MICROSTRUCTURE EVOLUTION AND HARDNESS IMPROVEMENT OF GRAY CAST IRON BY ADDITION OF FeSiMg FOLLOWED BY FLAME HARDENING PROCESS
Keywords:Flame-Hardening, Gray Cast Iron, Magnesium, Nodular Cast Iron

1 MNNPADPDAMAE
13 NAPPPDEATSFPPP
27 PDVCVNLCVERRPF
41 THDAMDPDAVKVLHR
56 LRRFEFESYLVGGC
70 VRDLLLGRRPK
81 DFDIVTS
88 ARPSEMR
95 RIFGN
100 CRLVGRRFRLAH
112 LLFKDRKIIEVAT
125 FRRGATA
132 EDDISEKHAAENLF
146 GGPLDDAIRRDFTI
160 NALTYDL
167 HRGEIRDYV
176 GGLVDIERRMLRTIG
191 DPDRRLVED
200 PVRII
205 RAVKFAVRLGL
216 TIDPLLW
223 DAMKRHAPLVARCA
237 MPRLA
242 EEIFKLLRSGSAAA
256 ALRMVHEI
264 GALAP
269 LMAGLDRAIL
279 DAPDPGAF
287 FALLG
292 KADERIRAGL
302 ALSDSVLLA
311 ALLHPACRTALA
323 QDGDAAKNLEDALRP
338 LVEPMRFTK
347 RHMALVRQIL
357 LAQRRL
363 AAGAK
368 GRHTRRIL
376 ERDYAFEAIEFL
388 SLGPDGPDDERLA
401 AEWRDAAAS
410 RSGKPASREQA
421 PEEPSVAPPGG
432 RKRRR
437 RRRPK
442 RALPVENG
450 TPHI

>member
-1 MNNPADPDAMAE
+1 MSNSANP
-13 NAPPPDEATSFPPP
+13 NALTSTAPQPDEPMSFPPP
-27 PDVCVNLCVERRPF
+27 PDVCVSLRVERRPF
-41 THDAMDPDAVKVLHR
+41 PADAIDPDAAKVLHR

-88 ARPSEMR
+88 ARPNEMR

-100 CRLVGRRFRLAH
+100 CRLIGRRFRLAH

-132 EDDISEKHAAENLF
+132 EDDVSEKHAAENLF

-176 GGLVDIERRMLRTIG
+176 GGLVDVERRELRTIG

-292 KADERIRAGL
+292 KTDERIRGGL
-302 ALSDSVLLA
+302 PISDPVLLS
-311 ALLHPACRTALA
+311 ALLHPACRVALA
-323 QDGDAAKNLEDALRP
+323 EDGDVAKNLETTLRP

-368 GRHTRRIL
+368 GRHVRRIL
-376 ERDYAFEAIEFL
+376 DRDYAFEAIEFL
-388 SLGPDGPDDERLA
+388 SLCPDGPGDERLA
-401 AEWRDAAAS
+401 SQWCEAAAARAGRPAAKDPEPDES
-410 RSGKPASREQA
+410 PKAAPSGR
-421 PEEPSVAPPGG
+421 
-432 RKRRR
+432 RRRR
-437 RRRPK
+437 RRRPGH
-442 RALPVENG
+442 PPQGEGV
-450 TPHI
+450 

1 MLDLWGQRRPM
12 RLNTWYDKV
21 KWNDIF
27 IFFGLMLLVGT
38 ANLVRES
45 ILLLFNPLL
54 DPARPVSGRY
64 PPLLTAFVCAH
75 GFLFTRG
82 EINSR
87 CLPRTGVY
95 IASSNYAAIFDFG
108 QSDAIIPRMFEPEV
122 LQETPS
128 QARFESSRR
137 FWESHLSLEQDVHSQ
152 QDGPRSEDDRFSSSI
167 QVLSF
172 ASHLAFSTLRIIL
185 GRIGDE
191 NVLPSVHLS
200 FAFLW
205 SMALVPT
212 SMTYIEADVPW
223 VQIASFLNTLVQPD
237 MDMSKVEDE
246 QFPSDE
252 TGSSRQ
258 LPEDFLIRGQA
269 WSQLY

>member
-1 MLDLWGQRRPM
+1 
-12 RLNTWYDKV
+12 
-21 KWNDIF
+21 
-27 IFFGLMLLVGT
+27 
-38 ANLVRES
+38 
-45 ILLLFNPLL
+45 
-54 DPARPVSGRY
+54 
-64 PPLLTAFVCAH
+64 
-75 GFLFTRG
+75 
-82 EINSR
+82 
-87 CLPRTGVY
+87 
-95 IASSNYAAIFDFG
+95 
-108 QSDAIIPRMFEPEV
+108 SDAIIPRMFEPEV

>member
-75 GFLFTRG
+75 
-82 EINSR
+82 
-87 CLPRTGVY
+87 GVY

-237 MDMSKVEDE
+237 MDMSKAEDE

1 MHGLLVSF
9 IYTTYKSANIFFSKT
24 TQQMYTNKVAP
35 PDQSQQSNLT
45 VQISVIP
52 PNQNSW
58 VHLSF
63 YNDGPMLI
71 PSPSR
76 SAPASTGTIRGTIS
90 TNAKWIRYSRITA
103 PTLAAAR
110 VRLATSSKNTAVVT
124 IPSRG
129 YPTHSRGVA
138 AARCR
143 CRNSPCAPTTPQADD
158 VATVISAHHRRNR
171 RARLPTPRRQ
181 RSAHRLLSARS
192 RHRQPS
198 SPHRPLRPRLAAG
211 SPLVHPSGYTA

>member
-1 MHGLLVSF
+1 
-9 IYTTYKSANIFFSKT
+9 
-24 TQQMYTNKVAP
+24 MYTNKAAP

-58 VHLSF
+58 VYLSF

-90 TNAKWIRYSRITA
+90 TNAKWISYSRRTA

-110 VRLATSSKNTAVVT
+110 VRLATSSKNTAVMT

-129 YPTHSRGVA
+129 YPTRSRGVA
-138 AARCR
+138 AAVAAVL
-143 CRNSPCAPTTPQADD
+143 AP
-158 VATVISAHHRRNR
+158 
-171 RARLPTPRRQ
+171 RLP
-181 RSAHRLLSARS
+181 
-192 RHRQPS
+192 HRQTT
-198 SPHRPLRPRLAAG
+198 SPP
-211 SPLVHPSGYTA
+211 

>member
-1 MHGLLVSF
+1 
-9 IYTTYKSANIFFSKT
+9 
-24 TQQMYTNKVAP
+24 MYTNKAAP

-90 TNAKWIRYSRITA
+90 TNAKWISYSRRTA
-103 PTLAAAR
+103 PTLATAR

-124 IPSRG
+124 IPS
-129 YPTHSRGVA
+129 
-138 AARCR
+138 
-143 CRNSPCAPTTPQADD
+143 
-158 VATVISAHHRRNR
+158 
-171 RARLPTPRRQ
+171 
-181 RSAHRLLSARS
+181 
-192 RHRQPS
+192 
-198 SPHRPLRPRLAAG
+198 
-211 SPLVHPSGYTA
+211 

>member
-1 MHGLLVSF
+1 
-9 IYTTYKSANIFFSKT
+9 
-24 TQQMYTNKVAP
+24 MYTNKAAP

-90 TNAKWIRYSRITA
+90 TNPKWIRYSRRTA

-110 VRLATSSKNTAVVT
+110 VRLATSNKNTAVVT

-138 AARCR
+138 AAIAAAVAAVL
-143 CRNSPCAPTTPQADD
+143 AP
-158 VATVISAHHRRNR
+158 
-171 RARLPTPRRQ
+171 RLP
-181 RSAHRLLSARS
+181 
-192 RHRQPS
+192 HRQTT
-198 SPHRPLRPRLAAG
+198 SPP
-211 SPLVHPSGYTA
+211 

The addition of magnesium alloy elements followed by a flame-hardening process will change the phase configuration in gray cast iron. This study aims to investigate changes in microstructure and hardness due to these two processes. The addition of magnesium is conducted by adding FeSiMg as a carrier for magnesium. Metallographic examination to observe changes in microstructure was carried out using a Scanning Electron Microscope (SEM) and Energy-Dispersive X-ray Spectroscopy (EDS). The formed phase is examined by X-Ray Diffraction testing. The hardness test was carried out using the Vickers technique on the surface of the gray cast iron, the nodular cast iron, and the flame-hardened nodular cast iron. Whilst for flame-hardened nodular cast iron, the Vickers technique was also conducted on a cross-section. The addition of the FeSiMg compound changed flake graphite into spherical graphite with increased hardness from 130 VHN to 313.22 VHN. The flame-hardening process in nodular cast iron results in the formation of a martensite phase and the disappearance of graphite on the surface of the material. The hardness on the surface of the material due to the flame-hardening process increased by 82.4% compared to the substrate.